Please note that this page is being regularly updated as the script matures. Please check out the changelog to see what’s been added since it’s first release.
This is a solution to a niche problem. But even niche problems need solutions. A while back I started serving my pages with the application/xhtml+xml MIME type (in other words, as XML not HTML). The trouble was that all of the third party scripts on my site that used
document.write() to output their content stopped working. (To learn more about this issue read: Does document.write work in XHTML? and Why document.write() doesn’t work in XML.)
The solution isn’t as pretty as I had originally hoped, but it works.
I then toyed around with an early version of the script below and it was a lot more elegant than it is now. It was more elegant because every time a document.write was called it checked to see how far along the DOM was in being built by counting the number of script tags in the page. It then dumped its contents at the last known script tag’s position. Very clean. I wish I could have used that. It’s just that it only worked in text/html mode. As soon as I switched MIME types to application/xhtml+xml, the parser stopped cooperating and everything ended up bunched together at one location (the first script tag’s position). That’s because when using the text/html MIME type you’re in the standard DOM where script tags are parsed as the DOM is being built. Not so with application/xhtml+xml. The DOM is built first and then all scripts are run afterwards. The code that’s being executed has no idea where it’s being called from in the DOM (because in real XHTML you’re not supposed to run scripts that adjust the DOM directly in the body of the document) so there’s no reference for me to point to and say “build your nodeset here”. So seeing as how there was a huge disconnect between the scripts themselves and where they were supposed to dump their contents, I had no choice but to take the route that I took.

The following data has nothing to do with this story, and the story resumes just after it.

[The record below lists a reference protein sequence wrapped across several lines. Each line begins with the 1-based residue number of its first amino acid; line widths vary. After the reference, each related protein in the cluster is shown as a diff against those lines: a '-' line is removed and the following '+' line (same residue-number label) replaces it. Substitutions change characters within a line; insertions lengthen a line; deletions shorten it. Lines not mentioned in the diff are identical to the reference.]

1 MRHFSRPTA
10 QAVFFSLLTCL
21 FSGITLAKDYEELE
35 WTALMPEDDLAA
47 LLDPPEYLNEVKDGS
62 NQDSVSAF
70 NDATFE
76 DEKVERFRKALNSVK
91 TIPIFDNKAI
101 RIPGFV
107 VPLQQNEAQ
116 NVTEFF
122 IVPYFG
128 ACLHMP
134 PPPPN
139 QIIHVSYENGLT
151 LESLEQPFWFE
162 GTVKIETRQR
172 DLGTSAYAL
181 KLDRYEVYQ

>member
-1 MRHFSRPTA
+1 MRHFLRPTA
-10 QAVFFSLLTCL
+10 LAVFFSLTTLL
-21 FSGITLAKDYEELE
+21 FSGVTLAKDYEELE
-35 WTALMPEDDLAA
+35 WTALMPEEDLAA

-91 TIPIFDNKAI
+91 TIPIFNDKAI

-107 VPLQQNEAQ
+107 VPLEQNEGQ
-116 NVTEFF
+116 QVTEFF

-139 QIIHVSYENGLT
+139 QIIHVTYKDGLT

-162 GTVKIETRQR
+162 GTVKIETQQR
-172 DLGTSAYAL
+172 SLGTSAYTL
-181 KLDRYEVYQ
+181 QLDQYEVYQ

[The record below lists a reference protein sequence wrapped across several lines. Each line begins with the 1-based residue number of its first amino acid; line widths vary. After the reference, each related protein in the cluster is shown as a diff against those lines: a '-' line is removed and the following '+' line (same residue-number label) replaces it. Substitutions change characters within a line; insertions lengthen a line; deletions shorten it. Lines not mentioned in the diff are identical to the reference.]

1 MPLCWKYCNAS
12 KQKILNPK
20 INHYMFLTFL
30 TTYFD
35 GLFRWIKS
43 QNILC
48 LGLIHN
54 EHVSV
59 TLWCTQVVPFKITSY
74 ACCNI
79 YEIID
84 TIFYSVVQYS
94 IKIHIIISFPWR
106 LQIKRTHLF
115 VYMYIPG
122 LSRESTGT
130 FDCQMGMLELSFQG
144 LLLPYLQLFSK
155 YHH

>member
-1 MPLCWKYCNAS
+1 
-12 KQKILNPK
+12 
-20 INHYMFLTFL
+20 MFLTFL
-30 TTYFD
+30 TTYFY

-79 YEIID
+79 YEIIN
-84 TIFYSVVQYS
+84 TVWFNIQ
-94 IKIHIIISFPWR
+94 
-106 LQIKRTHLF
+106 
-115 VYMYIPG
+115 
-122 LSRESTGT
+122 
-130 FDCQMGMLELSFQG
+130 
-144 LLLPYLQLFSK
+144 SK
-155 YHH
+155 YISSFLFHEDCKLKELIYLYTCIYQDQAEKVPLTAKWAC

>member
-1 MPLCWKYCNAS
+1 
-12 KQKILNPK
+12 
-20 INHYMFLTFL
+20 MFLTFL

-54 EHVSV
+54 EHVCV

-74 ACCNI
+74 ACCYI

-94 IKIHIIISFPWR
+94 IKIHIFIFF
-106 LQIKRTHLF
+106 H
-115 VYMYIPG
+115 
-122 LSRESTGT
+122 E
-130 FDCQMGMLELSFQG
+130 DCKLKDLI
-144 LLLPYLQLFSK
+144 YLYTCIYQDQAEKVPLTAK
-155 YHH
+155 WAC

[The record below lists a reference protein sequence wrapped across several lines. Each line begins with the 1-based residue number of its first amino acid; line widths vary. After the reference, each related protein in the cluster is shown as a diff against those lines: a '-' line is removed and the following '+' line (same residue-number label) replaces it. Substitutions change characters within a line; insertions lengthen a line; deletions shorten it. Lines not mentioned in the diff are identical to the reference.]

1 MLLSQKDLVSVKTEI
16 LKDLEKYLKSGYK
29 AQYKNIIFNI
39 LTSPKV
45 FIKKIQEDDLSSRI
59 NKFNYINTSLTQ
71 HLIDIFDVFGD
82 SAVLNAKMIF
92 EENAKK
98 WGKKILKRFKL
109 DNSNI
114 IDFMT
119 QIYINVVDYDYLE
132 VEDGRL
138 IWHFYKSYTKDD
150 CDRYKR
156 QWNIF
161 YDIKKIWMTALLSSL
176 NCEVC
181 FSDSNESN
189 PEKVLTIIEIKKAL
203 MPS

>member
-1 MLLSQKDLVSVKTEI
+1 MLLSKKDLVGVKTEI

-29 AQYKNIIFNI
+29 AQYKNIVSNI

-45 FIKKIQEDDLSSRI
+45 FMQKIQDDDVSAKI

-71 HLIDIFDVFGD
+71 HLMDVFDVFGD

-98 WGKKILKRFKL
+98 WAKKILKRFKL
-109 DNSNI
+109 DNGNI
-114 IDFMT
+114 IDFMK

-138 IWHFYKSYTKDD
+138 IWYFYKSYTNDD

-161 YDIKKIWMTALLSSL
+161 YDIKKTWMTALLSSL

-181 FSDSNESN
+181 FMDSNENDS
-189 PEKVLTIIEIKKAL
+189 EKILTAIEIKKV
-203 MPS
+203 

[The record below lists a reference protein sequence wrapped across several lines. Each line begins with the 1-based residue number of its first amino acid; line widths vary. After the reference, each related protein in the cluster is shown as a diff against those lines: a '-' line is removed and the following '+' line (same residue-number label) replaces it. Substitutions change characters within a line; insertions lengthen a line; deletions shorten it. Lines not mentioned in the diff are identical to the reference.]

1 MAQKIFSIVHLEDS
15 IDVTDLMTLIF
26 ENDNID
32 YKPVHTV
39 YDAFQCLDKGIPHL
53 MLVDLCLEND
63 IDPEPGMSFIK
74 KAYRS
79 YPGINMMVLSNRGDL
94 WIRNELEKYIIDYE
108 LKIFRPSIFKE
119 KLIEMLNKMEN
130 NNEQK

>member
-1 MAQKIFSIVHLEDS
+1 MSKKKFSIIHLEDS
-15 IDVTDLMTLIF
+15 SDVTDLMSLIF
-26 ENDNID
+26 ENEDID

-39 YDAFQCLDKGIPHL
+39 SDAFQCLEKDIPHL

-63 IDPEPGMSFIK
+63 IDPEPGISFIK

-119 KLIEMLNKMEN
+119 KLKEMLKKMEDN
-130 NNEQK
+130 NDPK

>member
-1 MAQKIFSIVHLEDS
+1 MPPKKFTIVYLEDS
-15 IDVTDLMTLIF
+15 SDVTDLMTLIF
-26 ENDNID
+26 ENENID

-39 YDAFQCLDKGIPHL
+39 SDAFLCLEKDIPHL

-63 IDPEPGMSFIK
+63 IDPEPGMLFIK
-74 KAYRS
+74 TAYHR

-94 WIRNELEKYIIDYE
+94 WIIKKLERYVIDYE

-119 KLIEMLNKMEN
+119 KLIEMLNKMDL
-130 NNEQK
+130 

The code supports multiple script tags as well as script tags with multiple document.write()s, something I couldn’t have hoped to support in the first two tries. The code below basically does the following:
I suppose I could cut out the need for step four by identifying the script tags by the contents of their
src attributes, but for now I’m just happy to get this thing working. Maybe in the next version. ;-)
So far I’ve tested it on Firefox 1.5(PC), IE 6(PC), Opera 8.5(PC), IE 5.2(Mac) and Safari 1.3.1(Mac) and they all seem to work fine. Take her for a spin and let me know how it works for you!
<script src="DocumentWriteOverride.js"></script> <script> window.onload = DocumentWriteOverride.Show; // of course you can bind it however you wish as long as it's on load </script>
Read more from the archive.